When released in 1975, Jaws not only transformed the face of cinema, it would also change the way many of us perceived the ocean. We were exposed to a vengeful, human-eating, boat-destroying great white that although fictional, would end up haunting our relationship with sharks for decades to come.
It would appear that the 40-year-old shark is still stalking many of us. The iconic tones of the theme song is still heard by many as they enter the ocean: “Da-dum, Da-dum …” A dorsal fin breaking the surface still encourages imagery reminiscent of a puppy wrestling a chew toy, only with added clouds of crimson and shrills of terror.
Jaws resonated so strongly with audiences because Peter Benchley, author of the original novel, took inspiration from real-life events. Shark incidents did happen and with expanding populations, more and more people were encountering them while enjoying the ocean.
Stories of “rogue” sharks caused headlines that added kindle to the embers of fear that Jaws had started. The shark had quickly become the villain that we loved to hate. Much like the chiming bell of a buoy, the film’s tagline – “Don’t go in the water” – rang loud for many people.
The reality was that even with increased shark accidents the number of annual incidents was low. In 2014, only three people died from shark bites. Dogs, cows, driving and even vending machines would kill more people in 2014 than sharks did.
Yet, without fully understanding the shark, many beaches would employ destructive measures in an attempt to reduce the risks. Gill nets, hunts and shark culls were adopted in an attempt to reduce the risk to ocean users, all of which would end with the death of our new “villain”.
As exposure of shark incidents increased, so did our fascination with this “monster”. While no doubt responsible for the fear felt by most, the film was also a catalyst for progressing scientific research within the field of shark biology.
Scientists did go in the water
Primarily set on mitigating the occurrences of shark attacks, we slowly began to unravel the enigmatic world of these “big fish”. Portrayed in the film as an indiscriminate killing machine capable of seeking revenge and sinking our boats, we slowly began to see there was much more behind the shark’s dark, “doll eyes” than first appeared.
Research groups around the world began dedicating their work to uncovering the cryptic behaviour of these animals. We learnt of their incredible feats of transoceanic migrations, complex 3-dimensional movements and intricate population structuring. They weren’t too dissimilar to us with social interactions, learned behaviours, and even feeding preferences. These revelations were made across the shark species, from freshwater to the deep-sea.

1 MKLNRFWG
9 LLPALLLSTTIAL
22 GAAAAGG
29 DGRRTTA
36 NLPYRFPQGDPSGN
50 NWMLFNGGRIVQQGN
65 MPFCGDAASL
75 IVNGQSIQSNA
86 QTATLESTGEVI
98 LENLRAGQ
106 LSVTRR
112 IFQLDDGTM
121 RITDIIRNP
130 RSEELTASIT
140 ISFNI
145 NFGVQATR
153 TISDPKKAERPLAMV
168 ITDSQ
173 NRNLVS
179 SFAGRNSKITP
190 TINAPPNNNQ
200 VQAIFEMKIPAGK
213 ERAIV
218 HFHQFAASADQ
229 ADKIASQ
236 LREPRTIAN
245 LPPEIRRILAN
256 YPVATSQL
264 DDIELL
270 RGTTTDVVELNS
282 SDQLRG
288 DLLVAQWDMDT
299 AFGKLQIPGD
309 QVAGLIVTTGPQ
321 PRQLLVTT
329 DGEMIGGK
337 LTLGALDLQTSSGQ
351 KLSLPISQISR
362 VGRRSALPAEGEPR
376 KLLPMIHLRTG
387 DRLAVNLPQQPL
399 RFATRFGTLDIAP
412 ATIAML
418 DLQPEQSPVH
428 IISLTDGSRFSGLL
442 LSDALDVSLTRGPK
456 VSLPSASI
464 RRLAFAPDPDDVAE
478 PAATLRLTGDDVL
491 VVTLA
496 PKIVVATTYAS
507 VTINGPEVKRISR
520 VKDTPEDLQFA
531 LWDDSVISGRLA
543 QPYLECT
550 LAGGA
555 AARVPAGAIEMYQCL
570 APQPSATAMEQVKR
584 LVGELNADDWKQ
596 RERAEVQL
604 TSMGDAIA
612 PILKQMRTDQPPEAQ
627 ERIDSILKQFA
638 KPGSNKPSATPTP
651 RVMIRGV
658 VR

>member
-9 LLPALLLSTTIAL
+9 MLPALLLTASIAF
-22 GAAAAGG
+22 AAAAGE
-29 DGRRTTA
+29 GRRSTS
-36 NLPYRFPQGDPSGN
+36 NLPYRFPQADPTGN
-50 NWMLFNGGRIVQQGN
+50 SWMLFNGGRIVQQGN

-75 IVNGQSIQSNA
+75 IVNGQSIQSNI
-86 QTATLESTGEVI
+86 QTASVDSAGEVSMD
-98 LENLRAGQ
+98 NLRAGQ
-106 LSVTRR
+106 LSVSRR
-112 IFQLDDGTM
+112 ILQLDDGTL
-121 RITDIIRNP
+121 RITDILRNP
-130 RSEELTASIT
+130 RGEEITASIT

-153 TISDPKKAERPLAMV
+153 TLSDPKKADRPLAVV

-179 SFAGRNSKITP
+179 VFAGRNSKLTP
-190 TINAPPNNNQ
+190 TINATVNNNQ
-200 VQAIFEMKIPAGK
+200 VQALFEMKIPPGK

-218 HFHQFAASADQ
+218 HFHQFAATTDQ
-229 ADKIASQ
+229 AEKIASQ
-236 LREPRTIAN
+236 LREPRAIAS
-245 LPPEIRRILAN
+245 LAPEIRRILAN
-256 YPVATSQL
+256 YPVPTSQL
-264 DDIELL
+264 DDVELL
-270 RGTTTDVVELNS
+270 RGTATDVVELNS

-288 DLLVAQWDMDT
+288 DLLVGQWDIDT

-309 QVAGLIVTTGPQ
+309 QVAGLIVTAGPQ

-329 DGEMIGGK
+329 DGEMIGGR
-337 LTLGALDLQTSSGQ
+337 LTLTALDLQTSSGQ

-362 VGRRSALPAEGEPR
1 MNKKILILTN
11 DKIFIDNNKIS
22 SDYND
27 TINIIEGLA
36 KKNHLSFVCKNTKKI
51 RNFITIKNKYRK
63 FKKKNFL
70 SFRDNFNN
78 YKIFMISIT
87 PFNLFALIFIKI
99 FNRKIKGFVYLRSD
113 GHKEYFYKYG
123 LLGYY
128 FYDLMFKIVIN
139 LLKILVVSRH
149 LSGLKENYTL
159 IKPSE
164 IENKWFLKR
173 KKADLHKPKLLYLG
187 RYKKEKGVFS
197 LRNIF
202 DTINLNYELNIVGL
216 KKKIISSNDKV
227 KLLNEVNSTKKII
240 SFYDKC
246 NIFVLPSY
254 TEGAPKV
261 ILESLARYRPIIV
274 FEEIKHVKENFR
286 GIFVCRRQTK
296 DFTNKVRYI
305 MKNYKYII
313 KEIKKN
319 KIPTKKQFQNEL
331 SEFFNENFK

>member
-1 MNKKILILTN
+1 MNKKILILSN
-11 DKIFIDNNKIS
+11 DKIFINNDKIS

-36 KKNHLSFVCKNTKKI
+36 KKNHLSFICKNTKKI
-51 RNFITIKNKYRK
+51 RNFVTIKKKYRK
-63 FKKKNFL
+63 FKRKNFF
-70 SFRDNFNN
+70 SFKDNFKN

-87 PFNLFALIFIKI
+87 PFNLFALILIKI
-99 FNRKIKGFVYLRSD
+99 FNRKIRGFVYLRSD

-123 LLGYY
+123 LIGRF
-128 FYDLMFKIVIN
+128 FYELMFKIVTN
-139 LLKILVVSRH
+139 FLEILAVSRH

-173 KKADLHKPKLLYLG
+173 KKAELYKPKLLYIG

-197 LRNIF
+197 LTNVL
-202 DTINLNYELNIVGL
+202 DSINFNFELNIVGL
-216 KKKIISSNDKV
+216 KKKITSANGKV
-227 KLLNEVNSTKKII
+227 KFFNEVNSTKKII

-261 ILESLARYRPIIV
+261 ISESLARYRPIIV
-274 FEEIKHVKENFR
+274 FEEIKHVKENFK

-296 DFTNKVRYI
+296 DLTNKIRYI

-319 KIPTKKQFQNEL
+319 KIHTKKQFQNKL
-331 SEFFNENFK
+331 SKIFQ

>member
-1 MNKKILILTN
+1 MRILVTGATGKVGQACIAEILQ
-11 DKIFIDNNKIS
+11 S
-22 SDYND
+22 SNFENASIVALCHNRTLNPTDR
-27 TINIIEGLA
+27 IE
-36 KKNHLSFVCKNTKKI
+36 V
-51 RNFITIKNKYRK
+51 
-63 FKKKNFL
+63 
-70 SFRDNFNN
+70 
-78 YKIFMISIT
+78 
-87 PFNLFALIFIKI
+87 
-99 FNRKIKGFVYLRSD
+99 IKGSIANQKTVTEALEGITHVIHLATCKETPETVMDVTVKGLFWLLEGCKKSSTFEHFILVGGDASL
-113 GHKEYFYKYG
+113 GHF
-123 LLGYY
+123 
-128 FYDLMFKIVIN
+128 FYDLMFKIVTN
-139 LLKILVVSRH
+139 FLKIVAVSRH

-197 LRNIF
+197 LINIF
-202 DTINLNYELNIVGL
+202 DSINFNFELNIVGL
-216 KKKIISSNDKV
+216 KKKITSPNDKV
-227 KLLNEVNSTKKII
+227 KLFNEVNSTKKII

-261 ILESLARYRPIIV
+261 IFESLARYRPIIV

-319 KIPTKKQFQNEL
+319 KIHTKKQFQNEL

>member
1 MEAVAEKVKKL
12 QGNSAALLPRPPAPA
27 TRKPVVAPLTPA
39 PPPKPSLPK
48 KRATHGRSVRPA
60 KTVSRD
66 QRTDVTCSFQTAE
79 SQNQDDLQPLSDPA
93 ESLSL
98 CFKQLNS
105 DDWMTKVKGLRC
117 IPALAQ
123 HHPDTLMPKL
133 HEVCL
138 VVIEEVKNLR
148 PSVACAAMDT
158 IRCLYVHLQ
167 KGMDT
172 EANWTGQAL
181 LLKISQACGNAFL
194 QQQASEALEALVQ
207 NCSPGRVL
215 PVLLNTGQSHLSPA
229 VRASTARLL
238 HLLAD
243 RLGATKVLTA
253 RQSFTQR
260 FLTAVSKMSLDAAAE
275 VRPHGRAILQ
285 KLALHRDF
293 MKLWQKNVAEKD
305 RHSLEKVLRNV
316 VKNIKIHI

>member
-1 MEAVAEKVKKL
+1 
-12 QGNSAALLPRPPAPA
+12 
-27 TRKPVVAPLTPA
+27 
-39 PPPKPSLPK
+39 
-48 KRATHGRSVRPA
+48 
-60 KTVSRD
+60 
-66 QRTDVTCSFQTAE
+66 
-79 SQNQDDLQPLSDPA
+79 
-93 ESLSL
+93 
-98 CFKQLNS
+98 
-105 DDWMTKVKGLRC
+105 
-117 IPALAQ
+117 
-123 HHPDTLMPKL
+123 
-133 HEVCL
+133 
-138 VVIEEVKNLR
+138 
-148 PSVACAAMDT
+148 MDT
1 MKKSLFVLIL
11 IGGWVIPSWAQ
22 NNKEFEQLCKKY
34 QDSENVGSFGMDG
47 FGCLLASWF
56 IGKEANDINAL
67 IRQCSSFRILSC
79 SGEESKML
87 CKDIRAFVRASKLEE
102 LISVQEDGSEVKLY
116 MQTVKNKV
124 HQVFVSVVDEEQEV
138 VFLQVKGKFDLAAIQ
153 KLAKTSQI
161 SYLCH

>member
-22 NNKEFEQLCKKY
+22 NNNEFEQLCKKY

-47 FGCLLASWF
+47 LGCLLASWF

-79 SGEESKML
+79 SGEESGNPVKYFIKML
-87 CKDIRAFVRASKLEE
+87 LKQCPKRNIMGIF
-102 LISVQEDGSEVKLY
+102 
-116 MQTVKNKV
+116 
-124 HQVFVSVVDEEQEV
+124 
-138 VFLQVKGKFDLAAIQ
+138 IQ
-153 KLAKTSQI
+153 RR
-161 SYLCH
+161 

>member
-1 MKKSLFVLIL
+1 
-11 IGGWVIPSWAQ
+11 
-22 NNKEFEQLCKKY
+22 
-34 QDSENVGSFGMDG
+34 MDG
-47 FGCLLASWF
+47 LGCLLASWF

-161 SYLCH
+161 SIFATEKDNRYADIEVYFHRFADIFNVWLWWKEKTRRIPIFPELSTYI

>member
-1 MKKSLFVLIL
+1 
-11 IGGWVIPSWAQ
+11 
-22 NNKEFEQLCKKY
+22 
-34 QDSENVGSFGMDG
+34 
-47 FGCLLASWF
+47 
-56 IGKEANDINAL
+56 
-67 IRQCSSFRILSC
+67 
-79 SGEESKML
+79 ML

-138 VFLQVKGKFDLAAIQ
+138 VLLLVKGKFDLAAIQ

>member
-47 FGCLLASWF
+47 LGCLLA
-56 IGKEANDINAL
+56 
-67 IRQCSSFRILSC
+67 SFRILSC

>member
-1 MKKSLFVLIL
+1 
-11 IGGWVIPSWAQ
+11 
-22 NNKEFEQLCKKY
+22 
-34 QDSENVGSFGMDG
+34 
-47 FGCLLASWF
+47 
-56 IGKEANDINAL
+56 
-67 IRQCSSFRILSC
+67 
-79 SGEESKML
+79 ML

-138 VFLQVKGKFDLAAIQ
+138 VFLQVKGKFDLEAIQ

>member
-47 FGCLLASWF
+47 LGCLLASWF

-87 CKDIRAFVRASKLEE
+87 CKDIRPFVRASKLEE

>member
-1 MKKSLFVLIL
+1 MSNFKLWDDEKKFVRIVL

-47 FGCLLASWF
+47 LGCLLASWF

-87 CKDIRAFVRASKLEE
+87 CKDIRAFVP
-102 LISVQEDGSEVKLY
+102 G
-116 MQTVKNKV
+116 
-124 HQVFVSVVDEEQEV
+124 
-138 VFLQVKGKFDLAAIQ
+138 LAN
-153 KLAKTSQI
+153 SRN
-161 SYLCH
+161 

Turns out, not all sharks were formidable apex predators and we very quickly realised that few species actually posed any threat to us whatsoever.
Why we need sharks
The most alarming of all scientific discoveries however, would capsize everything we thought we knew about our relationship with sharks.
Sharks are key predators within ocean habitats and are, in turn, vital components within these environments. Removal of sharks from the oceans can have disastrous effects that reverberate throughout an ecosystem.
Unfortunately, sharks were under decline. With post-film popularity in trophy hunting and an on-going global expansion of fisheries, sharks were being removed from the ocean at an unprecedented rate. The fate of many would be in the soup bowls on Asian tables, where a dish called shark fin soup was being consumed on a growing scale.
With estimates of 63 to 273 million sharks being killed every year, the once feared villain was now the imperilled victim.
Despite scientists unanimously warning of the importance and vulnerability of shark populations, many countries are still failing to provide adequate fisheries management and regulatory enforcement to inhibit further declines.
In the 40 years following the release of Jaws, it is quite remarkable the advancements we have made in understanding the ocean and its sharks. Yet, despite these advancements, countries continue to retaliate to shark incidents in much the same way that the residents of Amity Island did in Jaws: with shark hunts and culls.
A recent study that evaluated the kill-based strategies adopted by Western Australia (and other countries), exposed the ineffectiveness of these destructive methods. Instead, hazard mitigation policies should focus on expanding scientific research, developing non-lethal mitigations and further improving education, outreach and public awareness/opinion.
Our relationship with the shark is one riddled with complexities. After four decades of research by people inspired by these animals, education, ecotourism and fisheries regulations are improving. However, fantastical media inaccuracies and economic greed are preventing us from truly escaping the misconceived clutches of one of the ocean’s most misunderstood monsters.
Christopher Bird does not work for, consult to, own shares in or receive funding from any company or organisation that would benefit from this article, and has no relevant affiliations.
Authors: The Conversation